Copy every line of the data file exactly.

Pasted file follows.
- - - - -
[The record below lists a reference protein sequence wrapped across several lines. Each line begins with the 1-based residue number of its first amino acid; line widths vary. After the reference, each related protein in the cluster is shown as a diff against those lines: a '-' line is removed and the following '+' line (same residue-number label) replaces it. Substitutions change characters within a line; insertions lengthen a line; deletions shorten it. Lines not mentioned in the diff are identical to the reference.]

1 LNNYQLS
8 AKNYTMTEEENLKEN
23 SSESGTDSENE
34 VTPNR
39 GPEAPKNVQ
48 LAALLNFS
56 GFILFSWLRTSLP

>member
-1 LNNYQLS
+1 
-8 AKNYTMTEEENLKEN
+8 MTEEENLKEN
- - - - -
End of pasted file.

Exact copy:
[The record below lists a reference protein sequence wrapped across several lines. Each line begins with the 1-based residue number of its first amino acid; line widths vary. After the reference, each related protein in the cluster is shown as a diff against those lines: a '-' line is removed and the following '+' line (same residue-number label) replaces it. Substitutions change characters within a line; insertions lengthen a line; deletions shorten it. Lines not mentioned in the diff are identical to the reference.]

1 LNNYQLS
8 AKNYTMTEEENLKEN
23 SSESGTDSENE
34 VTPNR
39 GPEAPKNVQ
48 LAALLNFS
56 GFILFSWLRTSLP

>member
-1 LNNYQLS
+1 
-8 AKNYTMTEEENLKEN
+8 MTEEENLKEN